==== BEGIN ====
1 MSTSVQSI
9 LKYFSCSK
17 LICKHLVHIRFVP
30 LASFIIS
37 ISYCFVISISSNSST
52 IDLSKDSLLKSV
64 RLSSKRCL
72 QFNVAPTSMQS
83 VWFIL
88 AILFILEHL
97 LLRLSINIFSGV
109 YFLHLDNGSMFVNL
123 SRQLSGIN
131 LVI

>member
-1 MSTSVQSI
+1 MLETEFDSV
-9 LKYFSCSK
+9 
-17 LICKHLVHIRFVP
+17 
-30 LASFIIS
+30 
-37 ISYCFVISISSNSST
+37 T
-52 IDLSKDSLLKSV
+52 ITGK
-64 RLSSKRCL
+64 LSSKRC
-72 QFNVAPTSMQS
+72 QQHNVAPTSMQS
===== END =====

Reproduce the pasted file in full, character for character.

1 MSTSVQSI
9 LKYFSCSK
17 LICKHLVHIRFVP
30 LASFIIS
37 ISYCFVISISSNSST
52 IDLSKDSLLKSV
64 RLSSKRCL
72 QFNVAPTSMQS
83 VWFIL
88 AILFILEHL
97 LLRLSINIFSGV
109 YFLHLDNGSMFVNL
123 SRQLSGIN
131 LVI

>member
-1 MSTSVQSI
+1 MLETEFDSV
-9 LKYFSCSK
+9 
-17 LICKHLVHIRFVP
+17 
-30 LASFIIS
+30 
-37 ISYCFVISISSNSST
+37 T
-52 IDLSKDSLLKSV
+52 ITGK
-64 RLSSKRCL
+64 LSSKRC
-72 QFNVAPTSMQS
+72 QQHNVAPTSMQS